India Embraces Budgetary Caution – And Infrastructure


A year away from national elections, New Delhi is resisting urge to splurge on subsidies

By guest author Megha Mandavia from the Wall Street Journal.

New Delhi fought off its populist impulses and clawed back some fiscal space this week, announcing a relatively conservative federal budget.

Falling spending on subsidies should give a large assist—but realizing the country’s big infrastructure push will still be a lift. That would be particularly true if public markets continue shunning infrastructure heavyweight Adani Group.

On Wednesday, New Delhi unveiled a 45 trillion Indian rupee, equivalent to USD 550 billion, budget for the next fiscal year starting in April. Expenditures would grow just 7.5 %, according to figures from data provider CEIC.

The government forecasts a budget deficit of 5.9 % of gross domestic product, down from 6.4 % in the current fiscal year. And India’s Finance Minister Nirmala Sitharaman expressed confidence that the gap could fall to 4.5 % by fiscal year 2026.

Heavy spending on new infrastructure is the key item, in line with India’s solidifying ambition to present itself as a credible manufacturing alternative to China.

Ms. Sitharaman called for record spending of 10 trillion Indian rupees, equivalent to about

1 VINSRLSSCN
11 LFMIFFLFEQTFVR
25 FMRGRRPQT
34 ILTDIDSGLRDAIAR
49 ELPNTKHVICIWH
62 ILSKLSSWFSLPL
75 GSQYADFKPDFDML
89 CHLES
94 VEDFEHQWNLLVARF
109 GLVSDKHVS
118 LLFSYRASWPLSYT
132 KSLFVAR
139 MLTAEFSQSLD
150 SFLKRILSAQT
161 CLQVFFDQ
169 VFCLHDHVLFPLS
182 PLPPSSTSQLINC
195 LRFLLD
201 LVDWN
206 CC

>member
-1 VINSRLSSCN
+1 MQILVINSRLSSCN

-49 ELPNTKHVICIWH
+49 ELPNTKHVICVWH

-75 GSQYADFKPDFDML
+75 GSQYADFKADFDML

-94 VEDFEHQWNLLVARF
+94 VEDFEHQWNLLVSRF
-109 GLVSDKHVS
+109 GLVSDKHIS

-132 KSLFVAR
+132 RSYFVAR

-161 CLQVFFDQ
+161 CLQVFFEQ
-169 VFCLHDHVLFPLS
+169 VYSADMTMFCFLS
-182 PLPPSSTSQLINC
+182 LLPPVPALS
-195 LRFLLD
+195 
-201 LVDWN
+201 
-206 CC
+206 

USD 122 billion, on infrastructure, up by a third. The government will give priority to 100 new projects, extend long-term loans for states to undergird their own infrastructure investment, and earmark the equivalent of USD 4.3 billion for energy security and the green transition.

All this would require collecting about 23.3 trillion Indian rupee in taxes, up 12 % from the amount expected this financial year, and borrowing another 15.4 trillion Indian rupee, a record sum.

Still, it is obvious that for the first time in three years, the pandemic is no longer the driving force in India’s fiscal policy. With private capital expenditure yet to take off, the government knows that public capital spending needs to continue. And with economic growth expected to slow next year due to a possible recession in developed markets and the lagged effect of tighter monetary policy, India has decided to stay on the good side of credit-rating firms by running a tighter ship.

Lower oil prices, and therefore, petroleum and fertilizer subsidies should be a big help. But the government is also taking the politically difficult step of phasing out some food and energy subsidies ahead of several state elections and the coming national elections in 2024. Spending on major subsidies would fall to 9 % of expenditures, which would be the lowest percentage since at least 2016, according to data from CEIC.

Still, India’s high debt burden remains a constraint on its ambitions. Total state and central government debt is about 85 % of GDP, according to Moody’s. The credit-rating firm notes that the new budget anticipates that nearly a quarter of total spending would be interest payments. Growing the economy—and tax revenue—quickly enough to whittle that down will be critical if India wants to keep beefing up its infrastructure at a rapid rate.

On that front, the outlook is pretty good, however: the government forecasts that India will grow 7 % in the year ending in March 2023, and another 6.5 % the following year. Fast growth can have a fiscal logic all of its own.